This site is operated by a business or businesses owned by Informa PLC and all copyright resides with them. Informa PLC's registered office is 5 Howick Place, London SW1P 1WG. Registered in England and Wales. Number 8860726.
The cloud streaming games approach is built on the assumption that it's easier to sell people relatively low-power, "dumb" terminal devices and keep the real processing power in the server farms -- essentially adopting the classic mainframe-terminal model of computing. But chipset developers like Nvidia, Qualcomm, and Intel are only continuing to make mobile processors that are smaller, cheaper, more energy-efficient, and more powerful.
At this year's CES in particular, it's easier than ever to imagine a game industry built solely on extraordinarily powerful mobile devices that also serve as home consoles. After all, if you start a game on your tablet during your commute home and finish it on your tablet at home while it's plugged into a dock connecting it to your TV and USB controllers, you're still kind of "enjoying the same game on any device" -- it's just that the device has changed somewhat.
Last year at CES, PC game peripheral manufacturer Razer entered the system business with a premium game laptop, the Razer Blade, and showed off a strange-looking game-focused tablet prototype called Project Fiona.
This year at CES, Project Fiona became a real product called the Razer Edge, which is a Windows 8 tablet built with an Intel Core processor and an Nvidia mobile GPU, and features a series of separate accessories intended to let consumers adapt it to their preferred playing situations.
By itself, it's a relatively high-powered tablet, but if you want to hold it like a rather large portable game console with an analog stick and buttons on each side, or hook it up to a battery-powered mobile keyboard and mouse for a laptop PC experience, or hook it up to a dock that connects to your HDTV via HDMI and has ports for several USB controllers for local multiplayer like a console, you can buy adapters to let you do that.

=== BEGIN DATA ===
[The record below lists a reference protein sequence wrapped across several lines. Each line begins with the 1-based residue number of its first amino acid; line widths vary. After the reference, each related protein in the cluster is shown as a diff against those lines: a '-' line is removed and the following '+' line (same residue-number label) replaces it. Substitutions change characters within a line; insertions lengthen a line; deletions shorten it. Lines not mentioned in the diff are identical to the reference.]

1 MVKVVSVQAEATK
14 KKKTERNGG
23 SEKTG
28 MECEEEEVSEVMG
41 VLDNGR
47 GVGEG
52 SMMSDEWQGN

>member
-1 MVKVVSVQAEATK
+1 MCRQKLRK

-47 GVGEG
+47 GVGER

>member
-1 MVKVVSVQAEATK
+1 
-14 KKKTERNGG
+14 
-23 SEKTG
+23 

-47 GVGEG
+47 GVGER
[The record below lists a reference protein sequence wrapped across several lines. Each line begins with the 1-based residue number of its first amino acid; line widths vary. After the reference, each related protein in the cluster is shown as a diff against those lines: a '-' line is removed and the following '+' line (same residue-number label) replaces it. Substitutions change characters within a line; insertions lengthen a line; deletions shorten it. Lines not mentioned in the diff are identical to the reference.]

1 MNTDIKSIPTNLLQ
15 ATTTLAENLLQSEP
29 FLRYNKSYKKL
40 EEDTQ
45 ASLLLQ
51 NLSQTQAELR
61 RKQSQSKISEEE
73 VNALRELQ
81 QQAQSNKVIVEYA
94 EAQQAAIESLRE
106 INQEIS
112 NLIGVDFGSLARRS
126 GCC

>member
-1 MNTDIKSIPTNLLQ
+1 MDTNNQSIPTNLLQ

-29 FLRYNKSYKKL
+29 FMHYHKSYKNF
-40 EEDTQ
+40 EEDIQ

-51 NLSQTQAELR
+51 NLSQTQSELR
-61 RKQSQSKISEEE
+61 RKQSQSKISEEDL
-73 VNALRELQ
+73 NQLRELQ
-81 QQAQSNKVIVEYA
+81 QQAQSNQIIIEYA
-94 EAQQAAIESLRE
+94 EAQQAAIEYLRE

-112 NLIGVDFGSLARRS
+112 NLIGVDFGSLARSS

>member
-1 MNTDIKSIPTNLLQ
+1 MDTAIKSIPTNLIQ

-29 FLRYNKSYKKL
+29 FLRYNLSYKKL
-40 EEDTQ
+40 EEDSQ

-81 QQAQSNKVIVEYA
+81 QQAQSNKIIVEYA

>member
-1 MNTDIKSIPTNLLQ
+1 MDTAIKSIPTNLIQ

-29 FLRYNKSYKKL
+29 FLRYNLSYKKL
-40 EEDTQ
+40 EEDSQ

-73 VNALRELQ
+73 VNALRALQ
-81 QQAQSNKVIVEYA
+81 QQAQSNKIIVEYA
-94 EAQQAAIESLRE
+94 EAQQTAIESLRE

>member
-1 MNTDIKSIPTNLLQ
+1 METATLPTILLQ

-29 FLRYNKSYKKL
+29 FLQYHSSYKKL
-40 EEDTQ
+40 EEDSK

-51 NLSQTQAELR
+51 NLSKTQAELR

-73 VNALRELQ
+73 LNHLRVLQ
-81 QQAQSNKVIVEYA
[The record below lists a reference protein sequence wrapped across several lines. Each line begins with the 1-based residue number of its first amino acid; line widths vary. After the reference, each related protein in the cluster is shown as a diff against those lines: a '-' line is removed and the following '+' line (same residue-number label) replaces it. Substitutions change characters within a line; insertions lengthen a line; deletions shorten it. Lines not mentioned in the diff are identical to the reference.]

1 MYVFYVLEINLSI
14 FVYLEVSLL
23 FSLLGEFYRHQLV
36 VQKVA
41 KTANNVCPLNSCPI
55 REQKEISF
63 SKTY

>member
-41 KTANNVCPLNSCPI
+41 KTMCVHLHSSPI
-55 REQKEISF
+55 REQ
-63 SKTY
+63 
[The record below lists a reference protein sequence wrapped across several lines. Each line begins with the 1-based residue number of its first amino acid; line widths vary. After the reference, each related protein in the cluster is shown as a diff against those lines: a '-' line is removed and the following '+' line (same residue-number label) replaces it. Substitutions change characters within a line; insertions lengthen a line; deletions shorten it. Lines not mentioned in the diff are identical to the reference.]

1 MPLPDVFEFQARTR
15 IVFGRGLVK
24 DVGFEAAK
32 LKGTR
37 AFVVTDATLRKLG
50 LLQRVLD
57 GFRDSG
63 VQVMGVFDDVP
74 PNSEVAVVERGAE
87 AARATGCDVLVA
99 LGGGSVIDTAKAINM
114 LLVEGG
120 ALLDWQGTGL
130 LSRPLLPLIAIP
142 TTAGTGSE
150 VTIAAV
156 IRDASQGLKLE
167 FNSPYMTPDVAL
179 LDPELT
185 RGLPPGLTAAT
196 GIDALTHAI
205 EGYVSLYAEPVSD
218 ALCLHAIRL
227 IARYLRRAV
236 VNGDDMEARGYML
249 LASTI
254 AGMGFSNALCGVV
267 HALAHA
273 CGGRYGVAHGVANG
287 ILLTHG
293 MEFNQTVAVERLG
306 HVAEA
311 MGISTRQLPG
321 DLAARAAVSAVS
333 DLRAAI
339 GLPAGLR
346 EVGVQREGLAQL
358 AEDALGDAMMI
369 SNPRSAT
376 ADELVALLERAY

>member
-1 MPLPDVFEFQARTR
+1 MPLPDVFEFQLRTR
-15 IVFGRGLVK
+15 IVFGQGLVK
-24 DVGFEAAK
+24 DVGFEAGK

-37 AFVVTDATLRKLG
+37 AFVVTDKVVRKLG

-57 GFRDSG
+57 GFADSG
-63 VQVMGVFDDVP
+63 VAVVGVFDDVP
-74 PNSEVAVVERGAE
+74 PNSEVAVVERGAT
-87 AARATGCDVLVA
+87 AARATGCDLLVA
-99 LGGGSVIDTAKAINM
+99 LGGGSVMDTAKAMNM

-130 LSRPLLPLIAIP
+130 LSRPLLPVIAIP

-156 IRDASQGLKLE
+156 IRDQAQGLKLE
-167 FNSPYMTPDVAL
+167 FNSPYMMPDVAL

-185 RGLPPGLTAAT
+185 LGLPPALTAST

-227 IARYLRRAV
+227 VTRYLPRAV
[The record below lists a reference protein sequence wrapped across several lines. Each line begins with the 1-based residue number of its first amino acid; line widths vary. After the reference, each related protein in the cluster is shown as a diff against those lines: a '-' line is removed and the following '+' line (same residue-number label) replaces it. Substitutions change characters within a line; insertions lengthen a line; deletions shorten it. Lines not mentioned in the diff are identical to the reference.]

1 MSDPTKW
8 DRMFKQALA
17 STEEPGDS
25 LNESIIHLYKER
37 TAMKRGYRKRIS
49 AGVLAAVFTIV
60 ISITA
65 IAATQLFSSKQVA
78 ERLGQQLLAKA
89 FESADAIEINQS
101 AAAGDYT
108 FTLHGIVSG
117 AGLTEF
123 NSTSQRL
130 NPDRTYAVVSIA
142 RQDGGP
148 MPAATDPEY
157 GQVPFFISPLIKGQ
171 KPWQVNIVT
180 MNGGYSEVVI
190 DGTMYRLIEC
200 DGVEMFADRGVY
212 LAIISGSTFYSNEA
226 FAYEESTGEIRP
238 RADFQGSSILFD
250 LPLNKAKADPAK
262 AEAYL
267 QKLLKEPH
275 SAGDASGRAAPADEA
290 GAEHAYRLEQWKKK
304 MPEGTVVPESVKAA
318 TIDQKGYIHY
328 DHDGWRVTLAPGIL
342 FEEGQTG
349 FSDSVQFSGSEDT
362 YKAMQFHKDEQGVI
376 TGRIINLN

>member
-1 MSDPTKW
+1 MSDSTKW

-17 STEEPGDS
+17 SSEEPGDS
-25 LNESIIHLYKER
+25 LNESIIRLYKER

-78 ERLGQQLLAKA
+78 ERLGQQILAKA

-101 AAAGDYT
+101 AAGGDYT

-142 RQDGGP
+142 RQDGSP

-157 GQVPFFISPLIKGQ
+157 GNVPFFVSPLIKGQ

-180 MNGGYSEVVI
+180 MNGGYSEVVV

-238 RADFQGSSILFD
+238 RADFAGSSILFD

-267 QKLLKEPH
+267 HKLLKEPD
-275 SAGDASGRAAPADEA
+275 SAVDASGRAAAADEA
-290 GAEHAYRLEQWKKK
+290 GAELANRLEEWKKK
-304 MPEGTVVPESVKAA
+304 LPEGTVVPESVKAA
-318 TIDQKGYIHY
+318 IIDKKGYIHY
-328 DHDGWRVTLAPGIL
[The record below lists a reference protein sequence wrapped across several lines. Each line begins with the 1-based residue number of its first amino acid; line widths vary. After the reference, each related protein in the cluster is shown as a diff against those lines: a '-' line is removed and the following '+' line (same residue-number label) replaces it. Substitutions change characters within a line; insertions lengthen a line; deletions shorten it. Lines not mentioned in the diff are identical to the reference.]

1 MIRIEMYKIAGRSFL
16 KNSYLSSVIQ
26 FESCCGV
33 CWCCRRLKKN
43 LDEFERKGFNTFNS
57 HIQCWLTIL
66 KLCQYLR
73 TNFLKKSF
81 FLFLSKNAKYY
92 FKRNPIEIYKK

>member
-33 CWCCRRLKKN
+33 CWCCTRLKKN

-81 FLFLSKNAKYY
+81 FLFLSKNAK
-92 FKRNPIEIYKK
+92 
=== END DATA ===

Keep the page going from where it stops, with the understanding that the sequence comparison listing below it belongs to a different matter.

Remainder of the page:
It's expensive, mind you -- $999 for the base tablet configuration, plus a range from $100 to $250 for each of the adapters -- but for core audiences looking to buy a new tablet, laptop, and/or console that they can use to access their existing Windows PC game library however they like, that price might not be too high.
Nvidia also bet on buffing mobile game devices. Not only did it announce its new mobile processor, the Tegra 4, it also announced a Tegra 4-powered mobile Android console called Project Shield that can locally play Android games via built-in 5" touchscreen or gamepad, output those Android games to an HDMI display for living room play, or even stream Windows games from a GeForce-equipped PC on the owner's local network.
Frankly, Project Shield seems like kind of a strange device that does a little bit of everything, but it's not hard to see how it could suit an enthusiast that wants to play Android games on the go and isn't satisfied with touchscreen controls, or wants more flexibility in how they play their PC library around the house (by hooking the Shield up to the HDTV instead of having to park a gaming PC in the living room, for example, or getting a quick Dishonored nightcap in before bed).
Compared to cloud streaming games, these two mobile devices undoubtedly have an easier time ensuring a quality game experience, but the up-front cost for the consumer is much higher; the Edge is about twice as much as a brand new home console costs on release for just the base configuration with no adapters, and Project Shield's PC-streaming functionality will require a PC with a Nvidia graphics chipset. What about budget-minded audiences?